NTSB Identification: CHI02LA111.
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Scheduled 14 CFR AMERICAN TRANS AIR INC
Accident occurred Thursday, April 18, 2002 in Springfield, MO
Probable Cause Approval Date: 12/30/2003
Aircraft: Boeing 757-200, registration: N516AT
Injuries: 3 Serious,12 Minor,111 Uninjured.

NTSB investigators may not have traveled in support of this investigation and used data provided by various sources to prepare this aircraft accident report.

The air carrier passenger flight encountered severe turbulence while in cruise flight. Three passengers were seriously injured and nine passengers and three flight attendants received minor injuries during the turbulence encounter. The remaining passengers and crew were not injured. The airplane was traveling in a predominately northern direction at 37,000 feet altitude during the encounter. Weather products obtained showed that extreme intensity thunderstorms existed in the area where the turbulence was encountered. Weather data and aircraft position radar data show that the airplane was 9 miles south-southwest of a cloud buildup that extended to 39,000 feet. Additionally, the airplane was 5 miles west of an extreme intensity radar echo associated with the thunderstorms in the area. The airline's General Operations Manual states that thunderstorms that are identified as severe, or giving a intense radar echo should be avoided by at least 20 miles. No National Weather Service aviation weather advisories were in effect for the location and time of the turbulence encounter. Communications transcripts show that the flight crew requested and were granted a course deviation for weather about 10 minutes prior to the upset. However, the Digital Flight Data Recorder shows that the seat belt sign was illuminated only 10 seconds prior to the encounter.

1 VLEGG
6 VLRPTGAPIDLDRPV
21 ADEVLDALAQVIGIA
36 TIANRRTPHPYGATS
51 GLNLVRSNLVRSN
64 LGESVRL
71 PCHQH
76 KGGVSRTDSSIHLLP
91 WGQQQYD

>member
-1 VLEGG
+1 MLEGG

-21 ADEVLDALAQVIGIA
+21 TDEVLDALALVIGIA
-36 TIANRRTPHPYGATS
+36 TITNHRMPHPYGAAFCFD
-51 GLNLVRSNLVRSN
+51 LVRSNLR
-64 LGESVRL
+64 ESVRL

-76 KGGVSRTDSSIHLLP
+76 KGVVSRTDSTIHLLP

The National Transportation Safety Board determines the probable cause(s) of this accident to be:

The flightcrew's failure to follow weather avoidance prcedures and their delay in activating the seat belt sign. Factors were the turbulent thunderstorm weather conditions, and the failure of the National Weather Service to issue an applicable in-flight weather advisory.

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